John Megarry filed a Freedom of Information Act requesting the town provide the costs of having the two lawyers from the town’s inquiry legal team speak online to council for one meeting in February. The amount for that single event seems gobsmackingly high, considering it was done virtually and not in person: $17,297.48!
Just a reminder: the legal team for the inquiry was sole-sourced last term; appointed in violation of both the town’s procurement policy and breaking Brian Saundersons’ earlier election promise of “no exceptions” to tendering any contracts over $25,000. The previous council in which Saunderson was deputy mayor handed out sole-sourced contracts like party favours last term, simply ignoring the procurement policies.*
Megarry shared the expense file with me this week (read it here). It’s merely two lines, with no details aside from totals (I suspect readers will wonder whether something nefarious is being hidden by this parsimony).
The town clerk, Sara Almas, noted in her email to him (emphasis added),
Please find attached the General Ledger for the two invoices received from Lenczner Slaght for work conducted in preparation for and to attend the February 16, 2021 meeting of Council regarding the Collingwood Judicial Inquiry. Please note that the January Invoice (Document Number 87968) contains services provided in November and December of 2020 by Ryan Breedon in the amount of $4774.25 that do not fall within the scope of this request. Therefore, the difference of $2517.08 is applicable to your request. The total amount of legal expenses incurred by Lenczner Slaght as a result of the February 16, 2021 Council meeting is $17,297.48. As this meeting was held by Videoconference there were no expenses related to travel charged to the Town.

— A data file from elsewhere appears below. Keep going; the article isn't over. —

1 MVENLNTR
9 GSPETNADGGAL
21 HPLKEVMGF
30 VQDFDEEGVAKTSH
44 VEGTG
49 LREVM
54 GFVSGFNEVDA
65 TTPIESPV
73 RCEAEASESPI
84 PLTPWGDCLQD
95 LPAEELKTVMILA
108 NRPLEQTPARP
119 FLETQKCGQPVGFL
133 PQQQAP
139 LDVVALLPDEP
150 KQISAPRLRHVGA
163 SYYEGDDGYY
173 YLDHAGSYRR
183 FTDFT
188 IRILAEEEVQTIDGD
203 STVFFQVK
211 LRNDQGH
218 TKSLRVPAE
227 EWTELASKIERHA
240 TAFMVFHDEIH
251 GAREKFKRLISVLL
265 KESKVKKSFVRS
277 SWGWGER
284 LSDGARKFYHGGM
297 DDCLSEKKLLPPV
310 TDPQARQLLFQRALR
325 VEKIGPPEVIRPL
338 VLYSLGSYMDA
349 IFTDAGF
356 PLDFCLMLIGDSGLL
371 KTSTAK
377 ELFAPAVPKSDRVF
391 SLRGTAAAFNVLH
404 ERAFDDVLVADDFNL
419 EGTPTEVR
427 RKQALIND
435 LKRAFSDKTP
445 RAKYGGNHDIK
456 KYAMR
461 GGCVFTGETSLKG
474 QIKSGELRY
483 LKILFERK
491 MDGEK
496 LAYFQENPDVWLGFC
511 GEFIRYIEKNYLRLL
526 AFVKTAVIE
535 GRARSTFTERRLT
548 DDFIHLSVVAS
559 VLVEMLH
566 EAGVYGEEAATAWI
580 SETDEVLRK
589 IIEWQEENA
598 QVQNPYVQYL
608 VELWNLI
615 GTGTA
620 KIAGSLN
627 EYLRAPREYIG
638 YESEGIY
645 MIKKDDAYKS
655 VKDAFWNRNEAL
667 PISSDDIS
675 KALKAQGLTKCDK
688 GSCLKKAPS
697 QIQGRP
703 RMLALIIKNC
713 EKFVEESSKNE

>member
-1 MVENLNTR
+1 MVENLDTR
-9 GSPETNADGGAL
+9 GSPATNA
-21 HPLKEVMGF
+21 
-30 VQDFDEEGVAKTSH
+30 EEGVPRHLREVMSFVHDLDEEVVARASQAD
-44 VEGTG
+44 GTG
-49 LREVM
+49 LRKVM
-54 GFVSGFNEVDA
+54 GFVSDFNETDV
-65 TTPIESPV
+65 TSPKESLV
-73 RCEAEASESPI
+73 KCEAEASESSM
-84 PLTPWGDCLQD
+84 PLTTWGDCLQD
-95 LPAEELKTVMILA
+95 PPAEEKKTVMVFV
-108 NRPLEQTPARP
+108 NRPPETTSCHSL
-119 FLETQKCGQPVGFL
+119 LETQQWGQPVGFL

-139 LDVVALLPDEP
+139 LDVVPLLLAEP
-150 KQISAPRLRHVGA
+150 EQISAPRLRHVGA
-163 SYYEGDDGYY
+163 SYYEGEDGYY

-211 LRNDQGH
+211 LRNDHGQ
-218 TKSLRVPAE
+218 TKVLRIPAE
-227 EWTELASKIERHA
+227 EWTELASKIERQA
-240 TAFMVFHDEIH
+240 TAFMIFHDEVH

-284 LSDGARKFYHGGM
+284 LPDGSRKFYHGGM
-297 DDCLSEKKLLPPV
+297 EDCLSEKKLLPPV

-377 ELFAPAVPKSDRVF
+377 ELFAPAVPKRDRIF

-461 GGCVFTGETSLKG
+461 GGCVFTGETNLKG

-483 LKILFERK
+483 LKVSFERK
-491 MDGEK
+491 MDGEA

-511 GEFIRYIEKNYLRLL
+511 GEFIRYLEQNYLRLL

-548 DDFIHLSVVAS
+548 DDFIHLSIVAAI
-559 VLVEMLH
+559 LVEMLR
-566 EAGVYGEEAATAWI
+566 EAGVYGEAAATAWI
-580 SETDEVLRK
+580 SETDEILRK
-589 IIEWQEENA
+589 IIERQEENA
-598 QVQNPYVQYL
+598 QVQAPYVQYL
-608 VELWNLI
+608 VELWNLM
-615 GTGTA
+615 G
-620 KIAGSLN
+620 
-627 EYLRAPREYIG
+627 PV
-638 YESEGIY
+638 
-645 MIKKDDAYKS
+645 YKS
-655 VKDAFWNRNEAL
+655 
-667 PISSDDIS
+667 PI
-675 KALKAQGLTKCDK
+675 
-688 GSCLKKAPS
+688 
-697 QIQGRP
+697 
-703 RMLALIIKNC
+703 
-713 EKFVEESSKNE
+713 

I suppose we’re lucky that there were “no expenses related to travel charged to the Town” because that would likely have added many thousand more dollars to bring both lawyers to Collingwood and then send them home (we’d likely have had to pay for their overnight accommodations and meals, too). But it’s still a helluva lot for a single virtual appearance.
And you should take note that the clerk also references additional “…services provided in November and December of 2020 by Ryan Breedon in the amount of $4774.25.” What services might they be? The clerk doesn’t say. But the public portion of the Saunderson Vindictive Judicial Inquiry (aka the SVJI) closed a year before the final report was handed in (delivered in the first week of November, 2020). So what was this sole-sourced lawyer doing for the town after the inquiry’s final report was in hand? And why hasn’t this been made public before?
You might also note that these newly-revealed costs all must be added to the ever-increasing costs of the SVJI, now well over $10 million if all the true costs and secret deals are included. But the town won’t provide an honest accounting of all the expenses (you apparently have to file an FOI request to get the town to tell the truth about these costs).
How much an hour did these lawyers cost the town? Megarry pointed out hourly costs are not available: